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Re: [ontolog-forum] Guo's word senses and Foundational Ontologies

To: "'[ontolog-forum] '" <ontolog-forum@xxxxxxxxxxxxxxxx>
From: Matthew West <dr.matthew.west@xxxxxxxxx>
Date: Sat, 30 May 2009 22:25:39 +0100
Message-id: <4a21a45f.0707d00a.3cd5.ffff8509@xxxxxxxxxxxxx>
Dear John,    (01)

Well, for the record, I conjecture that there is not a finite set of
primitives from which any and all ontologies can be defined, but leaving
that aside, see some comments below.    (02)

> First, I'd like to recommend Pat's slides for a good summary
> of an approach to ontology based on primitives:
> http://www.micra.com/COSMO/TheFoundationOntologyForInteroperability.ppt
> Although I like the slides as a summary of the approach, I still
> have serious concerns about their assumptions:
>   1. If you have N ontologies, the number of mappings from each to each
>      is N^2.  But if you have a single universal ontology, you could
>      reduce the total to 2N mappings of the universal ontology to and
>      from each of the others.    (03)

[MW] This I have much more sympathy with. I'm not sure how attainable it is,
but even if it were not fully attainable, there is still  much value in its
pursuit, and I can quote examples where millions of dollars have been saved
in practice by taking some "ontologies" and integrating them through a
single ontology (ISO 15926) (whether or not it is actually universal does
not affect the benefits for particular cases).
> The first assumption is true *only* for the formally defined systems
> of mathematics, logic, and computer science in which each term has
> precisely one meaning.  Even a slight variation in the meaning of a
> single term can introduce inconsistencies that cause total collapse.    (04)

[MW] Why? You are assuming that in the unifying ontology, the terms from the
integrated ontologies are used. There is no need for this, only a mapping to
and fro.
> Another criticism of #1 is illustrated by the universal intermediate
> languages (ILs) often used in multi-language compilers, such as the Gnu
> compilers.  Those languages can be compiled to a common form because
> they were *designed* to be compiled to a precisely defined machine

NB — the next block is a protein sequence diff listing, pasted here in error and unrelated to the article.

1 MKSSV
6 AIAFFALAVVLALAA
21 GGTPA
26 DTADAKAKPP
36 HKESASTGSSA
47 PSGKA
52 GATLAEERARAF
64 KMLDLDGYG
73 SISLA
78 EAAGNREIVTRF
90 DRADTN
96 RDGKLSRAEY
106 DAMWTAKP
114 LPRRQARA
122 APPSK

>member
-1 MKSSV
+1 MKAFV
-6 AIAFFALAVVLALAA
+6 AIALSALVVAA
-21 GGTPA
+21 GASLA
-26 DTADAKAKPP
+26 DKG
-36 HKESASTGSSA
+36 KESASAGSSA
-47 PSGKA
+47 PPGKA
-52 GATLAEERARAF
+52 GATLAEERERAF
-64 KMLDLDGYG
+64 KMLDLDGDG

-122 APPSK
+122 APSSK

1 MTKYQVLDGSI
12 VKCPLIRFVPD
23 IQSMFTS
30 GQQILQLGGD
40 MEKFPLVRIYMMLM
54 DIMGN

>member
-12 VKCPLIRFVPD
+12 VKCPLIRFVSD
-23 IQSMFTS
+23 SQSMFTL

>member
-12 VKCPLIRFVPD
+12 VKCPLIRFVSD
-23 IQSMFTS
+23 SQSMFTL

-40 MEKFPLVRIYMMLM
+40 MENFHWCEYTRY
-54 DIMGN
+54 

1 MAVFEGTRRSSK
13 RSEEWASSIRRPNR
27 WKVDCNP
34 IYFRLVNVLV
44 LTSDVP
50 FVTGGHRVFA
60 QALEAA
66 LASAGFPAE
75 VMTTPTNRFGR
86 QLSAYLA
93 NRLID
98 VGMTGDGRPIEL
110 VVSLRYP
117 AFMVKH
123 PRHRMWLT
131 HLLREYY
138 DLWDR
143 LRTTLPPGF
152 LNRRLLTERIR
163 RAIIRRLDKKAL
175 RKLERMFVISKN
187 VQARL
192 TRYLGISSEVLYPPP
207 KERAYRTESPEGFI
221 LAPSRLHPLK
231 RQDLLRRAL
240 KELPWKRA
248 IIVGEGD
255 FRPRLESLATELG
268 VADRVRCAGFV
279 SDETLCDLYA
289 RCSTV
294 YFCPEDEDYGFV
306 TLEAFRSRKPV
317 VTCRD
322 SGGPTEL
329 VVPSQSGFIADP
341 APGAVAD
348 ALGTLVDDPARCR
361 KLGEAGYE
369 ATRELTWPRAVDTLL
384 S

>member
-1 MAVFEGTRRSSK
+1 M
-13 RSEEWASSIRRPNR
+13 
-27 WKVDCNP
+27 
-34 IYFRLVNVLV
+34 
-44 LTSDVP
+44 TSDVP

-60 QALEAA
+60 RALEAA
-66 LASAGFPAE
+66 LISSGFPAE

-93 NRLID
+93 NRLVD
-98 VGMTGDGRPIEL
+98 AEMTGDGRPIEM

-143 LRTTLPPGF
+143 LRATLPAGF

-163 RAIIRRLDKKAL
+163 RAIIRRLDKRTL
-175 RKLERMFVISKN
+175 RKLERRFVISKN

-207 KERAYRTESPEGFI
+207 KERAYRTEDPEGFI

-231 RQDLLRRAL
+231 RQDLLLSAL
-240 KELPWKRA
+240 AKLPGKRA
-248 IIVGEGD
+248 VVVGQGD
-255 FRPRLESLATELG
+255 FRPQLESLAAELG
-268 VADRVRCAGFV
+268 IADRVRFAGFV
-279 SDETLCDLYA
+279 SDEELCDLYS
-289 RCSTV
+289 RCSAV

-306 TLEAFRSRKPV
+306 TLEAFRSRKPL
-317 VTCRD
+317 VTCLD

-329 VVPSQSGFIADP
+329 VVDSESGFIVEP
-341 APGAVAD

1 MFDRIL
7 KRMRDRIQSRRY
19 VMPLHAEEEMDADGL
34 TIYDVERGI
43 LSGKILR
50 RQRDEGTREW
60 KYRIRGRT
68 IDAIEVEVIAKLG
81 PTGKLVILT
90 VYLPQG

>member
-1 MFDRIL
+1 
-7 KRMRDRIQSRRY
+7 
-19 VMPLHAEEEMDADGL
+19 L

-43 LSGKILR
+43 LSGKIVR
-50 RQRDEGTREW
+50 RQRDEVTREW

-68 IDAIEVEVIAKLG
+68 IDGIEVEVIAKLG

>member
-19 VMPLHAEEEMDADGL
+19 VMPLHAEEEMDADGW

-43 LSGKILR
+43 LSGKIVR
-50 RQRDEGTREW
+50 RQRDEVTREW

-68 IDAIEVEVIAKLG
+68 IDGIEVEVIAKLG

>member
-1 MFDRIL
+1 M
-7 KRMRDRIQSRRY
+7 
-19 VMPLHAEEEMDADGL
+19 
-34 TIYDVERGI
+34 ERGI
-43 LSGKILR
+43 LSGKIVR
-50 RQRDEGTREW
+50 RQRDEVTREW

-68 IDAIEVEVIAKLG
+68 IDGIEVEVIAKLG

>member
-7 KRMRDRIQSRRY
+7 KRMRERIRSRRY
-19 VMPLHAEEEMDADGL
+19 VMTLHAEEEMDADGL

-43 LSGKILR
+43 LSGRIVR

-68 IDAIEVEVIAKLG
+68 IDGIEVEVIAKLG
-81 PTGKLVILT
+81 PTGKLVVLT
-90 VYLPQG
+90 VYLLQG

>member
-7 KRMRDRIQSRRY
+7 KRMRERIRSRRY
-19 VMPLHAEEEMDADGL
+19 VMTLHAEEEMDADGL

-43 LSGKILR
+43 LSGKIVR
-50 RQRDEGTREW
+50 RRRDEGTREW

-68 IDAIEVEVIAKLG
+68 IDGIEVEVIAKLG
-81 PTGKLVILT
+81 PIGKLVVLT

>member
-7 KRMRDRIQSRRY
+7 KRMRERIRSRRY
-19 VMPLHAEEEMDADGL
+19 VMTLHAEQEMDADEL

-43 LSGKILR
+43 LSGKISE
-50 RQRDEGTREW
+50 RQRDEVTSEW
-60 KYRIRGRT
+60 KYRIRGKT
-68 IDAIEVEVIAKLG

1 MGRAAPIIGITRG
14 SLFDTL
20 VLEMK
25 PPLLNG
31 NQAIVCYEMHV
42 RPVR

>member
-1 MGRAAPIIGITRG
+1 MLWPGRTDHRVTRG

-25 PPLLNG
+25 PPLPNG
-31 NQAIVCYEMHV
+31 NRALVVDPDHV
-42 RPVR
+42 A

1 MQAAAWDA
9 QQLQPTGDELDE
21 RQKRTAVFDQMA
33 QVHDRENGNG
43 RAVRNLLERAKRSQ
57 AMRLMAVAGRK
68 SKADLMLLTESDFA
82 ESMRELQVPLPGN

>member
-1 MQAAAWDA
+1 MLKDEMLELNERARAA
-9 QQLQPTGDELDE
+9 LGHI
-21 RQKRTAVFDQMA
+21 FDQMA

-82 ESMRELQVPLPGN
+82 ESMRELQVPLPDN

> code.
> The IL is just a generic machine code that is somewhat more systematic
> and regular than most popular computers.
> But a serious problem arises when trying to use the IL in a universal
> translator between source languages, say FORTRAN -> IL -> C++, or
> That kind of translation can be done for some simple expressions,
> but serious difficulties arise in trying to support features of
> C++ that are not present in FORTRAN or features that are similar,
> but not identical in the two languages.    (05)

[MW] Well there is the "no magic" clause, which goes like this: you can't
translate from one "language" to another, something which is outside the
expressive capability of either. You might think this was a big problem, but
in practice if the capability is not there, then (usually) neither is the
interest - or else it was a very poor choice of language.
> Even an expression like A+B creates problems because of all the
> variations of data types in each of the languages.  For a simple
> add of two integers, problems arise because of different ways
> of handling overflow exceptions in the two languages.  An exact
> translation of A+B to another language would have to supplement
> the code with a library of error handling routines that would
> accommodate all the variations in exception handling that are
> different in the two languages.    (06)

[MW] All the more reason it seems to me to only have to do this once...
> Because of these issues, *nobody* uses the IL of the Gnu compilers
> to do translations of any Gnu language to any of the others.
> It is just not practical.    (07)

[MW] Well, there are two possibilities you have to eliminate before you can
make any claims here.    (08)

1. The IL is not actually that good - just because something has been done
badly, does not mean it cannot be done well. Can you demonstrate that the IL
is the best possible IL?    (09)

2. The number of languages people wish to translate between is rather small,
in which case, it is quite likely that bespoke translators will be the more
economical solution. However, when the number of languages/ontologies is in
the hundreds to thousands, I suggest that point to point translators do not
offer a practical solution. Indeed, the last 20 years of IT in business has
seen successive rounds of integration of applications as a response to this
impracticality.    (010)

> I don't believe that the world should have a single ruling monarch
> or dictator.  All previous attempts to establish one have been
> unpleasant or worse.  Some religious leaders claim that God should
> rule the world.  But in practice, that means that some finite
> mortals who claim to know the infinite mind end up as dictators.
> When it comes to ontology, I am willing to admit that there might
> be a perfect ontology somewhere in the infinite lattice of all
> possible theories.  But I seriously doubt that our finite minds
> and machines will be able to discover it any time soon.    (011)

[MW] Yes, you are probably right. But I still think it is worthwhile for
groups to agree on larger ontologies, rather than focus on mapping between
smaller ones. If we end up with a dozen "universal" ontologies, each of
which is used for a significant purpose, and mappings are available between
them, this will already be an enormous step forward.    (012)

Remember, when an Italian, a Greek, a German and a Frenchman meet to discuss
business, almost always the language they use is English.    (013)

Regards    (014)

Matthew West                            
Information  Junction
Tel: +44 560 302 3685
Mobile: +44 750 3385279
http://www.matthew-west.org.uk/    (015)

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